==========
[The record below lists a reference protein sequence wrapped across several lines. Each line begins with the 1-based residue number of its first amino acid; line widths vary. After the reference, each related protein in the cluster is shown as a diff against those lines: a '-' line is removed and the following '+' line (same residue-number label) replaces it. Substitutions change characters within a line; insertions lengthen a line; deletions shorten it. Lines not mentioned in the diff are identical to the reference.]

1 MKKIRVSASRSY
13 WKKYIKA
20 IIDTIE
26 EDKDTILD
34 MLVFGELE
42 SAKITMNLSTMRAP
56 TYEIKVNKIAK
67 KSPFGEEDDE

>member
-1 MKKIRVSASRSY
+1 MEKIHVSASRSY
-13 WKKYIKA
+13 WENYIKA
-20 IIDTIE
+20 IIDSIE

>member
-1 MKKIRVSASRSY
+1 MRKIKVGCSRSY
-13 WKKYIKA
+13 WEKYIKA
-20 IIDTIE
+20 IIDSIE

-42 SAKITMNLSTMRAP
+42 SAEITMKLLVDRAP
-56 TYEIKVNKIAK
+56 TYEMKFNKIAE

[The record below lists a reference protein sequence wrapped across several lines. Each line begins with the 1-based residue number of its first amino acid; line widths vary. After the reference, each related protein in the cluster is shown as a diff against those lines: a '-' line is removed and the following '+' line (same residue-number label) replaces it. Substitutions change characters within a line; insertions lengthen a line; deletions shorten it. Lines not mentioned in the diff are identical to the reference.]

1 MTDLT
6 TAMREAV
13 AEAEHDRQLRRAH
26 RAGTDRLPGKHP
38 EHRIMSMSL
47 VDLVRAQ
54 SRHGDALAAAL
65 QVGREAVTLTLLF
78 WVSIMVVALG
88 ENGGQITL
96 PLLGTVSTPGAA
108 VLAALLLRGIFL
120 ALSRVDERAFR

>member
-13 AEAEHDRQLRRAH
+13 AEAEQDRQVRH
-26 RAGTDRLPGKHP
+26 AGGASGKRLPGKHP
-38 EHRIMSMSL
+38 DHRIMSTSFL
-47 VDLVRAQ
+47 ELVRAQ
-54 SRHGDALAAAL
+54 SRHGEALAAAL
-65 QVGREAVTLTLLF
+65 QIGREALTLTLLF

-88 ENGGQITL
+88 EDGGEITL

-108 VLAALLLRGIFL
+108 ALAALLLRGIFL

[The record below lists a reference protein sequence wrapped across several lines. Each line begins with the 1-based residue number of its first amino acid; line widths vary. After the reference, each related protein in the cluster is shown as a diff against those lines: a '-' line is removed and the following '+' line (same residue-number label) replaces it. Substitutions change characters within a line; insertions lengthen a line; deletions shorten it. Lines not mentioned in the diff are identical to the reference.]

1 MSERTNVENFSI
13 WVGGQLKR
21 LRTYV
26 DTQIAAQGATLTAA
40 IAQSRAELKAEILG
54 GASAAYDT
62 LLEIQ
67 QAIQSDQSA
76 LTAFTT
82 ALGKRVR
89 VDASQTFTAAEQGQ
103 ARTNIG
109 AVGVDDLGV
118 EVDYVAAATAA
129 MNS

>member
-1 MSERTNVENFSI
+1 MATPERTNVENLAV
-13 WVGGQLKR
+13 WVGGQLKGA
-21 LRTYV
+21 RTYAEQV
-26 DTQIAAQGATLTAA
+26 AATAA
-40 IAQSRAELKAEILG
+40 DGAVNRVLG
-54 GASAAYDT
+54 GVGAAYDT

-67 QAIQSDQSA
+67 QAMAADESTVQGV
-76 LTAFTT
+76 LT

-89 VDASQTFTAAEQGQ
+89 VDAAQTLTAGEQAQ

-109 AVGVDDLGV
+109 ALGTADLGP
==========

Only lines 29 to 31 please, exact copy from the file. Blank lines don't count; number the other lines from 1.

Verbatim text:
1 MTDLT
6 TAMREAV
13 AEAEHDRQLRRAH